Flowers by Jeff, 1976 by Cathy Ann Kodra
Carnations, roses, daisies, baby’s breath. We’ve wedged the containers together in the rear of the station wagon, careful not to damage their fragile blooms. I’ll be a mother soon—my due date, June fourteenth. But what I don’t know is that the baby will come on her own terms and in her own time, twenty days late. The spring weather has turned hot and muggy, and when we reload the wagon back at the flower shop, I think, We’re in this together.
Woozy with the fragrance of too many flowers at once, I wait in Jeff’s delivery car, cradling my swelling belly while you deliver a dozen roses to a brick house with white shutters and a classy red front door. I catch a flash of auburn hair and a trim thirty-something figure as you hand over a stunning bouquet of pink and green and white. I am shapeless with this baby, my straight hair an unremarkable brown, my face bare of makeup. You slide behind the wheel, a trickle of sweat rivering down your cheek, and you say, “She was quite a woman.”
I look away and hold on hard to the thought that you fell in love with a book in high school, and that it was the first real love you shared with me. Bless the Beasts and Children. I’d found a copy in the tiny library in our home town and read it, and read it again, trying to find the secret that unlocked a remote corner of your heart. The depth of that story makes me believe there is depth in you, something you are waiting to reveal when the time is right. Something real and lasting in our goodness for each other, in our vows.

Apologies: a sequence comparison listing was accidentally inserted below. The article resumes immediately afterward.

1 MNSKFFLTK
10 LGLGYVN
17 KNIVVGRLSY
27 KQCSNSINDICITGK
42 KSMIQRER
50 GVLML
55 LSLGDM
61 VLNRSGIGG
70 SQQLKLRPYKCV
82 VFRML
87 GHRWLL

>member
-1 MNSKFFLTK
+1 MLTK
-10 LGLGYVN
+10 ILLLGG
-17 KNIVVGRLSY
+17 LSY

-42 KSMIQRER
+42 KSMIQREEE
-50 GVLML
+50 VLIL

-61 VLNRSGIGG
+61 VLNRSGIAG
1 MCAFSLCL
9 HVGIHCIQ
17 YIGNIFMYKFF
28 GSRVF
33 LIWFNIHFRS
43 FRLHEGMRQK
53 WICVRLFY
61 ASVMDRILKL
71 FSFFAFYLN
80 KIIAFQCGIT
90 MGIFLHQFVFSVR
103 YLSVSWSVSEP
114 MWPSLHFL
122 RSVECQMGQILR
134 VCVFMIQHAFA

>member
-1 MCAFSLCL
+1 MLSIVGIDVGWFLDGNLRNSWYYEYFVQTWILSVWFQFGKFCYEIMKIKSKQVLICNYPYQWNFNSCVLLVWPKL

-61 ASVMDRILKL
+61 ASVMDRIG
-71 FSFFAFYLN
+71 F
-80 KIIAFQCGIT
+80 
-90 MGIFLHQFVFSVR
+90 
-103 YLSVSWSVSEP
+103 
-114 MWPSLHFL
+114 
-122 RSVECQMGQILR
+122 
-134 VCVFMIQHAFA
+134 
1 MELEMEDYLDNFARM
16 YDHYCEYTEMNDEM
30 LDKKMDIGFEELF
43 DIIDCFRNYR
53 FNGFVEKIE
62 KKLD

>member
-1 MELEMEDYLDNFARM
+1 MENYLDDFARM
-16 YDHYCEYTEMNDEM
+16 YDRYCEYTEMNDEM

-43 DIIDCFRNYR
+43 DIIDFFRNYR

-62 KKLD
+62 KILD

My hand wavers between my pregnant belly and a head swimming with dizziness, and I start to argue. . .
We pull into a parking lot, or maybe we stop at an intersection of country roads, because here it gets hazy, but your friend’s car slides alongside the Flowers by Jeff wagon, and the friend leans out his open window in the steamy air and says he has some good stuff. And the next thing I know, you’re saying I can deliver the rest of the flowers, and you’re already climbing into his car. My hand wavers between my pregnant belly and a head swimming with dizziness, and I start to argue but then just nod at the flinty look in your eyes.
You and your friend leave in a spray of gravel and happy anticipation of getting stoned, of getting away. I stare at the list of names and directions from Jeff, the owner of my afternoon. Somehow I find every single person who belongs to these bouquets of love or admiration or apology or duty. I roll down all the windows on the way back to the shop and let my hair fly and snarl in the wind, my lungs filling with unflowered air. When I arrive, I tell Jeff that you felt ill so I dropped you off at home. He gives me the twenty-dollar bill that I’ll later hand to you, and I give him back his keys.
As I settle into our smaller, stifling car, I feel our baby push and curve against my ribs and pelvic bones in a beautiful, uncomfortable water dance. I picture little hands and feet paddling in slow motion all the way home. My head aches from the heat, and I can’t balance my desire for joy with the stark reality of joy. Tomorrow is Mother’s Day. You and I will spend this and one more of them together as husband and wife, but the baby and I are in this forever. I place one hand on my stomach, my other hand steady on the steering wheel.